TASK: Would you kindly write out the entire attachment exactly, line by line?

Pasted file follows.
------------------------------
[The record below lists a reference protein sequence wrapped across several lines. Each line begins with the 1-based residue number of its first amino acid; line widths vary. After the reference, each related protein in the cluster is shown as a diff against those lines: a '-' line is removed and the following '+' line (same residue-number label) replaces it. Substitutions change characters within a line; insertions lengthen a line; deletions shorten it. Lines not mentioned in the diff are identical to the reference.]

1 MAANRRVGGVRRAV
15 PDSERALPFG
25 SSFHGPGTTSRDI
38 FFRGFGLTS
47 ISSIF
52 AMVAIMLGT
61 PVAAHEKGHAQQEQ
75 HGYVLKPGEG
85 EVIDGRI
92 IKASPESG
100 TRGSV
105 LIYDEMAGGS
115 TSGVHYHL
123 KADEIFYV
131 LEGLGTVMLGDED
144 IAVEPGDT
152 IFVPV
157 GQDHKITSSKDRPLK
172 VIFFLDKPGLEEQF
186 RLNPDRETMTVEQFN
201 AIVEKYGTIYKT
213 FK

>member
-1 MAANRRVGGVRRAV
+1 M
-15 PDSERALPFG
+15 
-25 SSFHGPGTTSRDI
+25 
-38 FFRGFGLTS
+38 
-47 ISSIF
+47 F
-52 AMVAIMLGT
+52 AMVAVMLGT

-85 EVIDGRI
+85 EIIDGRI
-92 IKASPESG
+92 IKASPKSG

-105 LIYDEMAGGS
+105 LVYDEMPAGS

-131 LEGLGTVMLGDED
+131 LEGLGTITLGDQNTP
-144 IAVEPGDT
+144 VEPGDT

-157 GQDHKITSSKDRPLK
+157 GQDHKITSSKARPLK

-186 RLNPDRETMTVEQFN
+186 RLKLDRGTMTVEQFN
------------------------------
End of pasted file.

[The record below lists a reference protein sequence wrapped across several lines. Each line begins with the 1-based residue number of its first amino acid; line widths vary. After the reference, each related protein in the cluster is shown as a diff against those lines: a '-' line is removed and the following '+' line (same residue-number label) replaces it. Substitutions change characters within a line; insertions lengthen a line; deletions shorten it. Lines not mentioned in the diff are identical to the reference.]

1 MAANRRVGGVRRAV
15 PDSERALPFG
25 SSFHGPGTTSRDI
38 FFRGFGLTS
47 ISSIF
52 AMVAIMLGT
61 PVAAHEKGHAQQEQ
75 HGYVLKPGEG
85 EVIDGRI
92 IKASPESG
100 TRGSV
105 LIYDEMAGGS
115 TSGVHYHL
123 KADEIFYV
131 LEGLGTVMLGDED
144 IAVEPGDT
152 IFVPV
157 GQDHKITSSKDRPLK
172 VIFFLDKPGLEEQF
186 RLNPDRETMTVEQFN
201 AIVEKYGTIYKT
213 FK

>member
-1 MAANRRVGGVRRAV
+1 M
-15 PDSERALPFG
+15 
-25 SSFHGPGTTSRDI
+25 
-38 FFRGFGLTS
+38 
-47 ISSIF
+47 F
-52 AMVAIMLGT
+52 AMVAVMLGT

-85 EVIDGRI
+85 EIIDGRI
-92 IKASPESG
+92 IKASPKSG

-105 LIYDEMAGGS
+105 LVYDEMPAGS

-131 LEGLGTVMLGDED
+131 LEGLGTITLGDQNTP
-144 IAVEPGDT
+144 VEPGDT

-157 GQDHKITSSKDRPLK
+157 GQDHKITSSKARPLK

-186 RLNPDRETMTVEQFN
+186 RLKLDRGTMTVEQFN